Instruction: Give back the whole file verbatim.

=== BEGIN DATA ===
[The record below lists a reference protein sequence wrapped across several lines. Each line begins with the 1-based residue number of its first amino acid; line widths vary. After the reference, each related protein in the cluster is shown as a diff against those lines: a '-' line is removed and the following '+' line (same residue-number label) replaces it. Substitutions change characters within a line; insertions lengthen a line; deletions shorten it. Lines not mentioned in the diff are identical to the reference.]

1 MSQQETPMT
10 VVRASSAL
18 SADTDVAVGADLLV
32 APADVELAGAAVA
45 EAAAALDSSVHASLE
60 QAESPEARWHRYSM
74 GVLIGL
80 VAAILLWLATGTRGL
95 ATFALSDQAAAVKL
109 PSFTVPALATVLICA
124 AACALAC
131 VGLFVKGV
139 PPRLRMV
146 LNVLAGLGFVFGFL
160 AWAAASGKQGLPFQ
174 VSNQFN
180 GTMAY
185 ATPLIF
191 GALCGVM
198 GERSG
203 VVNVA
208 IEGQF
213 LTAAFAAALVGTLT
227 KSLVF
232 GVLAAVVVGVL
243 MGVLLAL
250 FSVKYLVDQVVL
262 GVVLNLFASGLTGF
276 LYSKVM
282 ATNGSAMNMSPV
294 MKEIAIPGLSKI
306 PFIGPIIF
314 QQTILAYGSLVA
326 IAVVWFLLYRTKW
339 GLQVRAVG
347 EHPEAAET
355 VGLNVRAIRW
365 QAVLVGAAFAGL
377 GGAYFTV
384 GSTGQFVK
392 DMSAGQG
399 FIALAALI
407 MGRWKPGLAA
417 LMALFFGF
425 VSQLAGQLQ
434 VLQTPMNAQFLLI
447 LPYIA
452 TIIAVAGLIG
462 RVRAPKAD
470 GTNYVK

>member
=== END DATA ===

[The record below lists a reference protein sequence wrapped across several lines. Each line begins with the 1-based residue number of its first amino acid; line widths vary. After the reference, each related protein in the cluster is shown as a diff against those lines: a '-' line is removed and the following '+' line (same residue-number label) replaces it. Substitutions change characters within a line; insertions lengthen a line; deletions shorten it. Lines not mentioned in the diff are identical to the reference.]

1 MSQQETPMT
10 VVRASSAL
18 SADTDVAVGADLLV
32 APADVELAGAAVA
45 EAAAALDSSVHASLE
60 QAESPEARWHRYSM
74 GVLIGL
80 VAAILLWLATGTRGL
95 ATFALSDQAAAVKL
109 PSFTVPALATVLICA
124 AACALAC
131 VGLFVKGV
139 PPRLRMV
146 LNVLAGLGFVFGFL
160 AWAAASGKQGLPFQ
174 VSNQFN
180 GTMAY
185 ATPLIF
191 GALCGVM
198 GERSG
203 VVNVA
208 IEGQF
213 LTAAFAAALVGTLT
227 KSLVF
232 GVLAAVVVGVL
243 MGVLLAL
250 FSVKYLVDQVVL
262 GVVLNLFASGLTGF
276 LYSKVM
282 ATNGSAMNMSPV
294 MKEIAIPGLSKI
306 PFIGPIIF
314 QQTILAYGSLVA
326 IAVVWFLLYRTKW
339 GLQVRAVG
347 EHPEAAET
355 VGLNVRAIRW
365 QAVLVGAAFAGL
377 GGAYFTV
384 GSTGQFVK
392 DMSAGQG
399 FIALAALI
407 MGRWKPGLAA
417 LMALFFGF
425 VSQLAGQLQ
434 VLQTPMNAQFLLI
447 LPYIA
452 TIIAVAGLIG
462 RVRAPKAD
470 GTNYVK

>member